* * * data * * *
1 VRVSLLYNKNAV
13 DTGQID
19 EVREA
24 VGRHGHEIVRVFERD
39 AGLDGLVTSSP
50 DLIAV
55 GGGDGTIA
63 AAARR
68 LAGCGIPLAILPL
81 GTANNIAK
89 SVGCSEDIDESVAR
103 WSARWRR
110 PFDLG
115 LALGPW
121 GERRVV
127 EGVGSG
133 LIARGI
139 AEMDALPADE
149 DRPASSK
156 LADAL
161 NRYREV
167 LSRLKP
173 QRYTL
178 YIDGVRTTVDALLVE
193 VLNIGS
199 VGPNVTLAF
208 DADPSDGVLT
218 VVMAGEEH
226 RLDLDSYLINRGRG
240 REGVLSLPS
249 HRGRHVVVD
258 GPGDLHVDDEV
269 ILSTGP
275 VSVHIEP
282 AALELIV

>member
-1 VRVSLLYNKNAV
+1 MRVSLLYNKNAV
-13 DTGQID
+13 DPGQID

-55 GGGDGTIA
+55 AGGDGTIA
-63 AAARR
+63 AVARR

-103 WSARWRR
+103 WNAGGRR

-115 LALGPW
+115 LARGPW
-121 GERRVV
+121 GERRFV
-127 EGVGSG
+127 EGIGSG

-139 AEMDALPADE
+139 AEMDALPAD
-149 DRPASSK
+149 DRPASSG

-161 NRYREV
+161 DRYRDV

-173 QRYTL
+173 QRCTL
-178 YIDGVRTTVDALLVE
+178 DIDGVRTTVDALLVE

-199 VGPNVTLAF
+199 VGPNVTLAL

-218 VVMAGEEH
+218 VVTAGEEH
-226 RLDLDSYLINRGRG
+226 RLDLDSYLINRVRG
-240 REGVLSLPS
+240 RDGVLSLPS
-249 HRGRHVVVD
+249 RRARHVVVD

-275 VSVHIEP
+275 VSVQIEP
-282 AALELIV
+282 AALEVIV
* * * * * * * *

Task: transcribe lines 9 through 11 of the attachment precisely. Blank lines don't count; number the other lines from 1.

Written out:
68 LAGCGIPLAILPL
81 GTANNIAK
89 SVGCSEDIDESVAR